CITIC has had its appeal case against Clive Palmer’s Mineralogy rejected, forcing the Chinese company to pay royalties from its iron ore project in Pilbara, Western Australia.
The decision was made in Western Australia’s Court of Appeal where three judges unanimously denied the Chinese state-owned company’s appeal of paying $US10 ($14.50) a tonne from its Sino Iron project to Palmer’s Mineralogy.
CITIC built its Sino Iron project on a land owned by Mineralogy, with both parties disputing the payment of royalties.
Mineralogy and CITIC originally agreed to base payments on the annual benchmark iron ore price, however a ruling in 2017 altered this to base royalties on the iron ore spot price.
As a result of that ruling in the WA Supreme Court, CITIC were forced to front up $US149.4 million in back-payments.
The latest decision was claimed by Palmer to be well overdue after over five years of litigation with CITIC.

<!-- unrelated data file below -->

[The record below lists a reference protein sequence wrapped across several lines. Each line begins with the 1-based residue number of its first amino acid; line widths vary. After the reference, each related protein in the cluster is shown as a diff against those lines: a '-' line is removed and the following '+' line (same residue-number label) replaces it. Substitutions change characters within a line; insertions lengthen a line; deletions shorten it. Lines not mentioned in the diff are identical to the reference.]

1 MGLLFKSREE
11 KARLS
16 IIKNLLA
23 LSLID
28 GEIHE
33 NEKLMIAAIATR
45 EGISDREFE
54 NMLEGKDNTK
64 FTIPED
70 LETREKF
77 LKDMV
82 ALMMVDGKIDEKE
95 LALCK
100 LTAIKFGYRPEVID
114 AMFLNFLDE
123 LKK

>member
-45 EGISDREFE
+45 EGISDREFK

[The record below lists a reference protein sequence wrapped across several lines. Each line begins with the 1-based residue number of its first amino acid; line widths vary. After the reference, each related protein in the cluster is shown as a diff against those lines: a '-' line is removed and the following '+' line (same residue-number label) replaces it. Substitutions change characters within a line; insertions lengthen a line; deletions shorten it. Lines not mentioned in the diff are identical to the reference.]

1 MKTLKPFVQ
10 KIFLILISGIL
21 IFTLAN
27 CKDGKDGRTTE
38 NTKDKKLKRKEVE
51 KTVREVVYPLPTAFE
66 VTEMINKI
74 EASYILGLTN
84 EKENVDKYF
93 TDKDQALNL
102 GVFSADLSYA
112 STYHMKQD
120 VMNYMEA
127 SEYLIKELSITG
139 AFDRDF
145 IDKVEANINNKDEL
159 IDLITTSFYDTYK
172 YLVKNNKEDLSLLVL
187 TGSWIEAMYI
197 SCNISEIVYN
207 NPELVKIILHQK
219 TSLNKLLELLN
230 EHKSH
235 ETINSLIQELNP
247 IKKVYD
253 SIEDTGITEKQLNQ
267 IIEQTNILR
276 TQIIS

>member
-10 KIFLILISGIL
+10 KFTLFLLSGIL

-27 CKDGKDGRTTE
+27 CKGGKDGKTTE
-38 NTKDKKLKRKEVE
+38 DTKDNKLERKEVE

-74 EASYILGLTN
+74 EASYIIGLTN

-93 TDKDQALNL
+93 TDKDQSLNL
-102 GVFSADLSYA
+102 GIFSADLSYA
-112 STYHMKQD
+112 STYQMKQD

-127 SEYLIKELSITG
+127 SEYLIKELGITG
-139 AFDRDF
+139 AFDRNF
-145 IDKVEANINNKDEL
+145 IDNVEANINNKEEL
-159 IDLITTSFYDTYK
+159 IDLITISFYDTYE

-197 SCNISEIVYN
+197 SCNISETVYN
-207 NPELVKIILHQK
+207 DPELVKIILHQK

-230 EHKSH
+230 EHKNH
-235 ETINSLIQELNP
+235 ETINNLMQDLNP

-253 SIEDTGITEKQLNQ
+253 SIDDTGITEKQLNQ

“During these five years, CITIC continually just took the ore. Those funds not paid at that time to Mineralogy would have been used to keep Queensland Nickel open and 3000 jobs in North Queensland would not have been lost,’’ Palmer said.
The mining magnate also pointed out that Mineralogy paid $44 million in tax this year, while CITIC had taken more than $4 billion in Australian ore and hadn’t paid tax to the Australian tax office.
Palmer expressed disappointment in the actions of the WA government, claiming it gave CITIC “commercial advantage”.
“Why does the WA Government give CITIC a 50 per cent discount on royalties costing the WA people hospitals, schools and its AAA rating?” he said.
“Why is the WA Government interfering in a commercial transaction and not simply allowing the rule of law to apply equally.”
CITIC was “disappointed by the outcome”, adding that it would “continue to do everything possible to put Sino Iron on a long-term sustainable footing”.
The company was carefully considering the reasons for the judgement.